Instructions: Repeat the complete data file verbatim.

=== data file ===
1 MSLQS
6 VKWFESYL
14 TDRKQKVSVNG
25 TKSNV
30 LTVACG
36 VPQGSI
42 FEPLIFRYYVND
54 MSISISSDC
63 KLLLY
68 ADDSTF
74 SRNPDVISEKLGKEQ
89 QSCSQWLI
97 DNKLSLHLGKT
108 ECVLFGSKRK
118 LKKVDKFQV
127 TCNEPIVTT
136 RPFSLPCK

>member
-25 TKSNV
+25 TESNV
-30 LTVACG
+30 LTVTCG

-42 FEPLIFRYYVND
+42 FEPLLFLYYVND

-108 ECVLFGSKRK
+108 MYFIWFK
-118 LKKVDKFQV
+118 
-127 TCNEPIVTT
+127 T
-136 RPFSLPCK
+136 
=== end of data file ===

1 MSLQS
6 VKWFESYL
14 TDRKQKVSVNG
25 TKSNV
30 LTVACG
36 VPQGSI
42 FEPLIFRYYVND
54 MSISISSDC
63 KLLLY
68 ADDSTF
74 SRNPDVISEKLGKEQ
89 QSCSQWLI
97 DNKLSLHLGKT
108 ECVLFGSKRK
118 LKKVDKFQV
127 TCNEPIVTT
136 RPFSLPCK

>member
-25 TKSNV
+25 TESNV
-30 LTVACG
+30 LTVTCG

-42 FEPLIFRYYVND
+42 FEPLLFLYYVND

-108 ECVLFGSKRK
+108 MYFIWFK
-118 LKKVDKFQV
+118 
-127 TCNEPIVTT
+127 T
-136 RPFSLPCK
+136 